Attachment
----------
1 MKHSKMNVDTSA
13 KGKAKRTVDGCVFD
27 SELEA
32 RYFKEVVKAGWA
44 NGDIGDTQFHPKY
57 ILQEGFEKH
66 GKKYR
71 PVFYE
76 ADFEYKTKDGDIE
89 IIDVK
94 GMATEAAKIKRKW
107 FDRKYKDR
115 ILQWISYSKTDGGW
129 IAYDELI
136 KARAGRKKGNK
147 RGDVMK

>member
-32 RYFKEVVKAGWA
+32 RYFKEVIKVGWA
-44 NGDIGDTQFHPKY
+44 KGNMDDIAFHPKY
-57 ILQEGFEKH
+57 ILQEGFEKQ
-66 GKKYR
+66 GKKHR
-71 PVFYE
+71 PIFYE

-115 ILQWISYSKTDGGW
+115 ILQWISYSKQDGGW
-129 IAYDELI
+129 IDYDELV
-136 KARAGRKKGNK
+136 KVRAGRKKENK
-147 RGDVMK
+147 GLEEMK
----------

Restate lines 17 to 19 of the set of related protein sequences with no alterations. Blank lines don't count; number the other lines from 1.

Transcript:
>member
-32 RYFKEVVKAGWA
+32 RYFKEVIKVGWA